A call to action: Confronting penal excess

The footprint criminal justice occupies in our society has grown and continues to do so. We can see this simply by looking at the expansion of police, courts, prisons and probation and the number of people subjected to criminal justice sanctions. For example, the UK prison population has doubled over the last two decades to 94,000 and all the indications are that prison numbers will remain persistently high.

Criminal justice has cast its shadow over other institutions to include housing, employment, education where conditionality and punishment operate on criminal justice principles and feed into the formal penal system.

At the final event of our Reform Sector Strategies project in May 2012 a group of people came together and voiced their interest and commitment to confront penal excess.

This is an appeal to those who want to build a broad based coalition to confront penal excess in the UK focused on the long term goal of radically reducing the overall size and scope of criminal justice.

While we share a concern about poor conditions within the criminal justice system, this is not about improving community sentences or finding better rehabilitation and treatment programmes within criminal justice.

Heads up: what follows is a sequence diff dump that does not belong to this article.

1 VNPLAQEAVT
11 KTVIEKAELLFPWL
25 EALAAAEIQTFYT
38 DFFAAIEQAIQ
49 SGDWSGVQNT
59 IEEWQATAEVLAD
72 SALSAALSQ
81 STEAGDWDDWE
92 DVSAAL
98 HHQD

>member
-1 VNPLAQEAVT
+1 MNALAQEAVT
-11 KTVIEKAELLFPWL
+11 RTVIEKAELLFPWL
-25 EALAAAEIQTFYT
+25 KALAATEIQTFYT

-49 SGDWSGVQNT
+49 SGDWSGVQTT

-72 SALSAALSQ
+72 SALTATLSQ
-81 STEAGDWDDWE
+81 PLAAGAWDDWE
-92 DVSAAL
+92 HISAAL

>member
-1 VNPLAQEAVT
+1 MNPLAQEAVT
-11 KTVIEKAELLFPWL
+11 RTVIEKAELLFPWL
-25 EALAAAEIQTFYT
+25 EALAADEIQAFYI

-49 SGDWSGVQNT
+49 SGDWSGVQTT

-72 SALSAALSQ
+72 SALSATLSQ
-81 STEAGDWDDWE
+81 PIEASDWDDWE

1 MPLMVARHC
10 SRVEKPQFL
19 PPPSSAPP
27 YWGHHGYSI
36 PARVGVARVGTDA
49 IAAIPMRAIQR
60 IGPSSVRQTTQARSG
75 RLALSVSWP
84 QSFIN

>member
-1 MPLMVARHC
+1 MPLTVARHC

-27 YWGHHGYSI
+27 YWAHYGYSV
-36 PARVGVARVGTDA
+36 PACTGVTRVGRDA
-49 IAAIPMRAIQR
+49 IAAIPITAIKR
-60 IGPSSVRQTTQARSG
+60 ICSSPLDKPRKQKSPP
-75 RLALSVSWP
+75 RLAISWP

There is a significant layer of organisations and individuals who recognise that the path to a safer society lies outside of criminal justice. We want to work with others to deliver campaigns and projects that demonstrate true and long lasting alternatives to criminal justice. This isn’t about ignoring violence, theft and other harms – we need to develop policies for a safer society that do not resort to criminal justice.

This is about seeking out and promoting ideas and programmes that:

  • Expose the realities and failures of criminal justice.
  • Oppose and resist any expansion of criminal justice.
  • Promote a radical reduction in the size of criminal justice
  • Develop policies for a safer society that do not resort to criminal justice.

If you want to join us in building campaigns and activities please come to the event and also post your ideas, comments and messages of support below.

CCJS will be hosting a meeting on Thursday 13 September at 1.30pm to get this started.

If you are interested in making a contribution and helping us to build a coalition of individuals and organisations then please come along. The meeting will take place at 2 Langley Lane, Vauxhall, London, SW8 1GB.

You can register to attend by emailing penalexcess@crimeandjustice.org.uk

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10 Responses to A call to action: Confronting penal excess

  1. I have posted a comment suggesting that there are better ways of dealing with bankers and other corporate wrongdoers than imprisoning them. http://www.ekklesia.co.uk/node/16861

  2. Robert Shaw says:

    We need a title which says something positive about the direction in which we want to go – downsizing also smacks of corporate speak with unfotunate overtones.